The intent of the Geography curriculum is to inspire curiosity and wonder of the dynamic world we live in and understand our place within it. Students are encouraged to develop an empathy with, and understanding of, people and places both in this country and the wider world.
The curriculum is structured to allow students to build on their previous knowledge, applying skills to a range of different topics within the three broad themes of ‘Amazing World’, ‘Our changing World’ and ‘Sustainability’ at KS3. This provides a solid foundation for KS4 qualifications while helping our students to understand and suggest solutions to contemporary human and environmental problems.
Students become informed, critical citizens who are able to analyse and question the wealth of information available to them in the modern world. Fieldwork investigations in KS3 allow students to test their learning in real world contexts while developing the skills and techniques needed to plan their own investigations in KS4.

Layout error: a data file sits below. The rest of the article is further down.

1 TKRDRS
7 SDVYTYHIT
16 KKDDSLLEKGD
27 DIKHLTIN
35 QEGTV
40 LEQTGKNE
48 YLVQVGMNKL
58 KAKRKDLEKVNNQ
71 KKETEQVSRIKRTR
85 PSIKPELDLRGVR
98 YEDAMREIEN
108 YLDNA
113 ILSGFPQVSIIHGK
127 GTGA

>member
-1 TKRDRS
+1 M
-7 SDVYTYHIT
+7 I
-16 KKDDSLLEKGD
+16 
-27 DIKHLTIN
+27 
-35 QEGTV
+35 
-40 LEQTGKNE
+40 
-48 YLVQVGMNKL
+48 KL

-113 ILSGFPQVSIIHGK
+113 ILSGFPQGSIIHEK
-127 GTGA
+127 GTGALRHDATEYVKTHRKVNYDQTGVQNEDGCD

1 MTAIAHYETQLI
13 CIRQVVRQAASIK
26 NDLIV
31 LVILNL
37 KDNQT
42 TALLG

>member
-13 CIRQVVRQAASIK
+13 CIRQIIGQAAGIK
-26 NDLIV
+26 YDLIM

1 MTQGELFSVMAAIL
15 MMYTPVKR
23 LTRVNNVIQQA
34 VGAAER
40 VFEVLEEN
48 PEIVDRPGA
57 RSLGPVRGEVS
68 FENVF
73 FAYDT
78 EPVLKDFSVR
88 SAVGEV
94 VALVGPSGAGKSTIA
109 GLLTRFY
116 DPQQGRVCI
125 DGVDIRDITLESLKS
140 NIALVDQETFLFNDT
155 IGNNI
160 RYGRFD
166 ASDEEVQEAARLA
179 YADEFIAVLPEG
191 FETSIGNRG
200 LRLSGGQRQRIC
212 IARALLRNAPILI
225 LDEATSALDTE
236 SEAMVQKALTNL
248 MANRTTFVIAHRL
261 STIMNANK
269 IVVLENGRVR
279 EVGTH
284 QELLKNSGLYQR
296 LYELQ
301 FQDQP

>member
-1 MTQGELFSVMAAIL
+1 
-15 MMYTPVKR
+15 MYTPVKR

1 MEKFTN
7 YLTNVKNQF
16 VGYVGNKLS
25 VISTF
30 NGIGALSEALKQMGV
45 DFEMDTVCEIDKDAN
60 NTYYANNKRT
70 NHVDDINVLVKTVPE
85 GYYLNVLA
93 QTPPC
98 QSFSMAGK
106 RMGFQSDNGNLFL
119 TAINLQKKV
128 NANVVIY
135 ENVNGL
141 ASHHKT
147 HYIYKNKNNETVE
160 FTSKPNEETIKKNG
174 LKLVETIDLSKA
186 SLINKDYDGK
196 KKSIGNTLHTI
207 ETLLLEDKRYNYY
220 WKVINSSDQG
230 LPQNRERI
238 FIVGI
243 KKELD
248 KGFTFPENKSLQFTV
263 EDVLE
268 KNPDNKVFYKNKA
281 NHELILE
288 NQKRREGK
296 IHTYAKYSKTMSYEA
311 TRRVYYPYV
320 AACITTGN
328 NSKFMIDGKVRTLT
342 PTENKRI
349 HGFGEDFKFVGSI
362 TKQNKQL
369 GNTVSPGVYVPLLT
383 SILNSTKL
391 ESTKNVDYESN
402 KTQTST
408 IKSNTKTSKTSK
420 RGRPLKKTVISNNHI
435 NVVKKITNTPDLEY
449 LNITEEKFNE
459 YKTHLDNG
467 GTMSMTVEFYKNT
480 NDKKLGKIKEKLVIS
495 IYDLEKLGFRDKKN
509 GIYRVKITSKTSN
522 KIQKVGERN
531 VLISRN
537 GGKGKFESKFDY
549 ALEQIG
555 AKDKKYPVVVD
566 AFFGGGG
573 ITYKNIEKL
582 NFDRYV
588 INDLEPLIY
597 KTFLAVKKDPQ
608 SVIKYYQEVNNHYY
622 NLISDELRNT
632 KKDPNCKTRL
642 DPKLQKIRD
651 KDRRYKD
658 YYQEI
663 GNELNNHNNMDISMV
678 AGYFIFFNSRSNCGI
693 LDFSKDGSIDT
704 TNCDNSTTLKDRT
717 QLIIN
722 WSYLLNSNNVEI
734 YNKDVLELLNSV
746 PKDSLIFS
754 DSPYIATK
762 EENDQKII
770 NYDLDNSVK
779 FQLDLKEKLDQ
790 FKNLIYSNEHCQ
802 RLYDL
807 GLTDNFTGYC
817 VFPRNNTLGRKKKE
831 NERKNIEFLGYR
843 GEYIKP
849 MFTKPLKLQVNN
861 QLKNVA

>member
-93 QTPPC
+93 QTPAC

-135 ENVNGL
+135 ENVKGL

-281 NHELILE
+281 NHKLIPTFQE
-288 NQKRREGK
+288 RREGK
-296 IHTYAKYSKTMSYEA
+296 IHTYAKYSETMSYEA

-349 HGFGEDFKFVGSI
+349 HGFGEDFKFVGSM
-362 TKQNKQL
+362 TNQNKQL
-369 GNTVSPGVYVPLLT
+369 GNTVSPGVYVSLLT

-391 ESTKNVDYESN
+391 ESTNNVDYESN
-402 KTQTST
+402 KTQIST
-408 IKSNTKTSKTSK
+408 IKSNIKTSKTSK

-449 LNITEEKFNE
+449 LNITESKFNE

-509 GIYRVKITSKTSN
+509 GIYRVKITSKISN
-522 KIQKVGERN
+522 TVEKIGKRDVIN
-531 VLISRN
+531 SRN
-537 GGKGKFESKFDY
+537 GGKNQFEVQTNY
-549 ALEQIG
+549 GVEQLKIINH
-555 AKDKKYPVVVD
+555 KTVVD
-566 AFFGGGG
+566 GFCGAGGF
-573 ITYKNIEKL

The study of Geography aims to inspire in students a curiosity and fascination about the world and its people and cultivate an understanding of the physical and human processes which shape our world. Students will gain an awareness of environmental issues and empathy towards other countries and cultures.
Geography Curriculum – Key Stage 3
Students learn about their place in the world, how it is changing and what they can do to take responsibility for the future. Three broad themes: Amazing World, Our changing World and Sustainability run through the topics for each year group. Students study a range of physical and human topics with links to environmental geography. Students develop their sense of place with carefully selected case studies chosen from the regions of Asia, Africa and the Middle East as well as the UK. Skills and knowledge are developed sequentially e.g. looking at how rocks form (year 7) before considering how we use different rocks and ores (year 8). Map, graphical and enquiry skills are embedded in each topic. Fieldwork investigations are sequenced spatially (on site, local and then further afield) as well as increasing the level of independence expected.